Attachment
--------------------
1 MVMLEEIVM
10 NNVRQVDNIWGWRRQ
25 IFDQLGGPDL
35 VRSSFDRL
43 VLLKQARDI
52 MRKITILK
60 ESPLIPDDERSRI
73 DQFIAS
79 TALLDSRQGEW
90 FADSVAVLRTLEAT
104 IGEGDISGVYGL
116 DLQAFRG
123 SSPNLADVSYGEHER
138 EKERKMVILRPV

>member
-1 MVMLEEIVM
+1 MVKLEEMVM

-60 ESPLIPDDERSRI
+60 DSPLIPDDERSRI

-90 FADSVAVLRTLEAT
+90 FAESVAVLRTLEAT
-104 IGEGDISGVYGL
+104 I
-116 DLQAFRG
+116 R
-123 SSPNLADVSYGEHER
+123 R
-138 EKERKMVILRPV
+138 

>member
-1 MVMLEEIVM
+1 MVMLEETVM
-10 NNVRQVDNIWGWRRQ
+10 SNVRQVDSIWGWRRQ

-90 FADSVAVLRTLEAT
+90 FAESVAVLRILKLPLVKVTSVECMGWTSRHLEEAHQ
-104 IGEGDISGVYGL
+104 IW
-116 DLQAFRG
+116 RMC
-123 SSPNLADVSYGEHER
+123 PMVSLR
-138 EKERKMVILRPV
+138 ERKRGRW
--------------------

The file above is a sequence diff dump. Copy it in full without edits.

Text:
1 MVMLEEIVM
10 NNVRQVDNIWGWRRQ
25 IFDQLGGPDL
35 VRSSFDRL
43 VLLKQARDI
52 MRKITILK
60 ESPLIPDDERSRI
73 DQFIAS
79 TALLDSRQGEW
90 FADSVAVLRTLEAT
104 IGEGDISGVYGL
116 DLQAFRG
123 SSPNLADVSYGEHER
138 EKERKMVILRPV

>member
-1 MVMLEEIVM
+1 MVKLEEMVM

-60 ESPLIPDDERSRI
+60 DSPLIPDDERSRI

-90 FADSVAVLRTLEAT
+90 FAESVAVLRTLEAT
-104 IGEGDISGVYGL
+104 I
-116 DLQAFRG
+116 R
-123 SSPNLADVSYGEHER
+123 R
-138 EKERKMVILRPV
+138 

>member
-1 MVMLEEIVM
+1 MVMLEETVM
-10 NNVRQVDNIWGWRRQ
+10 SNVRQVDSIWGWRRQ

-90 FADSVAVLRTLEAT
+90 FAESVAVLRILKLPLVKVTSVECMGWTSRHLEEAHQ
-104 IGEGDISGVYGL
+104 IW
-116 DLQAFRG
+116 RMC
-123 SSPNLADVSYGEHER
+123 PMVSLR
-138 EKERKMVILRPV
+138 ERKRGRW